The first independent producer of Brazil and the first one to ever record traditional, authentic caipira (hillbilly) music, Cornélio Pires was the biggest propagandist of the hillbilly culture of upstate São Paulo in the earliest decades of the 20th century. Along with 26 books about the caipira with anecdotes (causos), poetry, jokes, and research on caipira music and language, Pires also presented comic sketches in monologues penned by himself, and did lectures on the theme. Always performing for large audiences throughout the country (especially in upstate São Paulo), he enchanted the urban public with that mix of ingenuity and smartness of the caipira whose language, spirit, music, way of thinking, aspirations, and concerns he knew so well. Also an author of stories, he had his Passe os Vinte adapted for the cinema by Antônio de Campos as O Curandeiro. With the filmmaker Flamínio de Campos Gatti, Pires traveled through Brazil shooting for his documentary Brasil Pitoresco, in 1923.
In 1910, Pires had acquired enough experience in the rodas de violeiros (viola players' get-togethers) to organize at the Mackenzie College his debut on-stage, presenting upstate musicians, singers, and dancers (cururueiros, catireiros, cantadores, and dançadores) in a typical "lykewake," followed by a lecture where he gave some explanations about the life and human aspects of that region. In the same year, Pires launched his first book, Musa Caipira. With his restless personality and bohemian character, Pires moved from city to city, jumping from one job to another (weighing over 200 pounds, he even tried to be a physical education teacher), trying to make a living, and invariably losing his jobs. In 1912, he started to present a series of solo shows in which he, in impeccable suits or morning coats, impersonated the caipiras, telling jokes and stories. In a period when close to 80 percent of the population of Brazil still lived in the rural regions, the caipira culture had a major impact on the artistic works of the country, representing much of the musical, literary, and scenic spectacles produced in the cities. The nascent cultural industry couldn't be foreign to this process.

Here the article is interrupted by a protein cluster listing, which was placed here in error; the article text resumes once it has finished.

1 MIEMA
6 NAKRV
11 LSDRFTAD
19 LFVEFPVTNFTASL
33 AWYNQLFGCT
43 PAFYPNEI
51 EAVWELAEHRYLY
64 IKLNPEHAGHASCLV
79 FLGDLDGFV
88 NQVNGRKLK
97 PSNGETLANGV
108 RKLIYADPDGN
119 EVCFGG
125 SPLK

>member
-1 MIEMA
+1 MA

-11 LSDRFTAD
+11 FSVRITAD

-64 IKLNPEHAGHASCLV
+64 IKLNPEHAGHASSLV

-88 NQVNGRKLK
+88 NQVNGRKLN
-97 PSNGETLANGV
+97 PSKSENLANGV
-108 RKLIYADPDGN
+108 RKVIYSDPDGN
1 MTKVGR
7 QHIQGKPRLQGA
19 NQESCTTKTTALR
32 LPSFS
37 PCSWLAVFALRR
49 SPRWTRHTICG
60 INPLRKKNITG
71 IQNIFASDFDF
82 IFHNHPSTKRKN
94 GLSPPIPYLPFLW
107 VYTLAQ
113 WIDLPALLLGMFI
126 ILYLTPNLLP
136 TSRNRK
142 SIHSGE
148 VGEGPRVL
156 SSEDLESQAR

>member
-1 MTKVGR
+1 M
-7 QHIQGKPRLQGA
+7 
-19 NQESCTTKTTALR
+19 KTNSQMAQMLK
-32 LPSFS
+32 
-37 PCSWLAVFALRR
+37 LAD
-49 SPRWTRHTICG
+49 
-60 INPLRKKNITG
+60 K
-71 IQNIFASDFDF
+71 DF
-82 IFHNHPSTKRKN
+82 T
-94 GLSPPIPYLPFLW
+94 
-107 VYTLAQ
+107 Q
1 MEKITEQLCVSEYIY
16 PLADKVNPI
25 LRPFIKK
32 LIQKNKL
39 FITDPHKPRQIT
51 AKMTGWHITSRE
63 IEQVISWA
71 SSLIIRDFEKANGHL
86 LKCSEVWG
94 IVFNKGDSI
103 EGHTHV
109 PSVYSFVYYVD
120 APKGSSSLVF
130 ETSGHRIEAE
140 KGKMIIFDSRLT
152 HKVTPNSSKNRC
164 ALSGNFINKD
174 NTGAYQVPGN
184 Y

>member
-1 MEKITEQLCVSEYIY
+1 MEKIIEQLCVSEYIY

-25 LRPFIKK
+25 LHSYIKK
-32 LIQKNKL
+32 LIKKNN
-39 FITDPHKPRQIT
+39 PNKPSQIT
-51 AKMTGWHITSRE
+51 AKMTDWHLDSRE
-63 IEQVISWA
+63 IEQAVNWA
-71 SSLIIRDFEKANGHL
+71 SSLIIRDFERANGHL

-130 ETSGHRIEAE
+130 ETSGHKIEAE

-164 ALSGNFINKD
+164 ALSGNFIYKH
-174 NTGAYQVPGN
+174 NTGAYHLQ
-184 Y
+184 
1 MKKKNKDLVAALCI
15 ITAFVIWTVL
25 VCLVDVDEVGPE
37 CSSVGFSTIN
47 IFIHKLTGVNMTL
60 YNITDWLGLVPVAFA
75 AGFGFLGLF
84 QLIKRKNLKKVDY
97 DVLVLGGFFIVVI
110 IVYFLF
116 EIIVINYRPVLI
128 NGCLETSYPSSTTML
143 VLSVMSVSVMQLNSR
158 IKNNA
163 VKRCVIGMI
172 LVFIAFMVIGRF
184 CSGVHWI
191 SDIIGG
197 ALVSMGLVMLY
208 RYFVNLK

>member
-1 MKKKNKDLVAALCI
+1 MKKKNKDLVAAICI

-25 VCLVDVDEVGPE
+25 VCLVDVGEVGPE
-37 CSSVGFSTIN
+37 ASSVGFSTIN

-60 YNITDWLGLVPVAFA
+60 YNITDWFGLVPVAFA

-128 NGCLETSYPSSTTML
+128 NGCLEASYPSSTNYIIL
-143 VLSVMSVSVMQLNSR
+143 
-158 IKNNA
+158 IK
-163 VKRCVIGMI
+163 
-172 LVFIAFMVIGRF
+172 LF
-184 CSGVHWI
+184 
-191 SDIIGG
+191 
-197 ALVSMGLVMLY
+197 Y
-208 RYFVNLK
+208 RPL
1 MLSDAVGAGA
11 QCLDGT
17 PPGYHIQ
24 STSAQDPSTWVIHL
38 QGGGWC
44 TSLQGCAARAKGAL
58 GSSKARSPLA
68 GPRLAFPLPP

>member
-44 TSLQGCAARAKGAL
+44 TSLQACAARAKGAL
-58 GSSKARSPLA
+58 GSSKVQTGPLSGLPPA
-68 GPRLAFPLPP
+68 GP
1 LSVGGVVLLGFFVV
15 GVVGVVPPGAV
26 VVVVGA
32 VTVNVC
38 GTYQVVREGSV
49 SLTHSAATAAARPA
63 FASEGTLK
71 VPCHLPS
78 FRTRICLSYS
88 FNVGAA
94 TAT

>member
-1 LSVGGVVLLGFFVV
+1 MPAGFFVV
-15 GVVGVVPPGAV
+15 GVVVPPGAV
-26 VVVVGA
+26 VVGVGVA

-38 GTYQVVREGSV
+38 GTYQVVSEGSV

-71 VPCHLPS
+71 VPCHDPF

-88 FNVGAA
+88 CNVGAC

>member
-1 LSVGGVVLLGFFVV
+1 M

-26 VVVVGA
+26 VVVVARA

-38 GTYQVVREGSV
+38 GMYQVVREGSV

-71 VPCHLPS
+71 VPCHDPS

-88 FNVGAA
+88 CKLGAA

The earliest phonographic recordings of artists in the caipira productions were their pièces de résistance: Baiano recorded in 1902 the poem "A Cabocla"; with Eduardo das Neves, he recorded in 1912 "Cateretê Paulista"; in the same year, Cadete wrote the lundu "Caipira Paulista"; and several other artists from diverse areas (like the classical composer Heitor Villa-Lobos, who wrote "Cânticos Sertanejos" and "A Lenda do Caboclo") or regions (João Pernambuco, Catulo da Paixão Cearense, Jararaca e Ratinho, Augusto Calheiros, and the Turunas da Mauricéia, all from Notheast) were exploring successfully the caipira universe in the '10s and '20s. Encouraged by these perspectives, in 1929 Pires took his nephew Ariovaldo Pires (the soon-to-be Capitão Furtado) and looked for Columbia's recording engineer Wallace Downey, who introduced them to the Brazilian Albert Jackson Byington Jr., owner of the Brazilian representative company. Byington wasn't interested in the proposal of recording caipira artists, as he believed that the urban people wanted to listen to the big stars like Francisco Alves and Paraguassu singing sertanejo (hillbilly) songs, not minor unknown singers. It was then that Pires proposed to pay for the recordings and pressings of his albums. Borrowing an impressive amount of money, he paid for the recording of five albums, each with 5,000 copies. That was most unusual, even a folly, as even the biggest stars of the time wouldn't have so big an issue. Pires then returned to Piracicaba and picked up his already formed team Turma Caipira Cornélio Pires (which include the best singers and viola players of the region, Zico Dias e Ferrinho, Arlindo Santana e Sebastiãozinho, and the brothers Caçula e Mariano). Arriving in São Paulo, Pires demanded his own label and numeration.
So, in 1929, the famous red series (Série Caipira Cornélio Pires) was issued, numbered from 20,000 to 20,005: six albums with 5,000 copies each; totaling 30,000 78 rpms filled with jokes, desafios (musical contests), and several authentic caipira musical genres, including the first moda de viola to be recorded, "Jorginho do Sertão"; collected by Pires and interpreted by Caçula e Mariano. Everything was put in two cars and sold door-to-door, in fairs and in Pires' Casa Cornélio, a radio and Victrola store in downtown São Paulo. With the entire pressing sold out, Pires found different terms for a new agreement at Columbia. Invited to produce albums for the company, now financed and distributed by Byington, Pires became the first independent producer in Brazil. Until 1931, Pires produced another 43 albums whose songs (in the earliest 12 albums) had their authorship erroneously attributed to him. Soon Pires had the competition of Lourenço, from the duo (discovered by him and also a member of his Turma Caipira) Lourenço e Olegário, who also became an independent producer for RCA Victor, followed by other companies that also went out with their own productions in the field. Pires turned to other activities, continuing until 1958 to intensively write books and promote tours with his caravan (sponsored by the Antarctica beverage company, advertising only its non-alcoholic products, as he was a recovering alcoholic) of dancers, singers; and Pires in front of everything as a host, entertainer, and storyteller. After his death, his hometown Tietê created the Cornélio Pires Museum and, since 1959, produces the Cornélio Pires Week.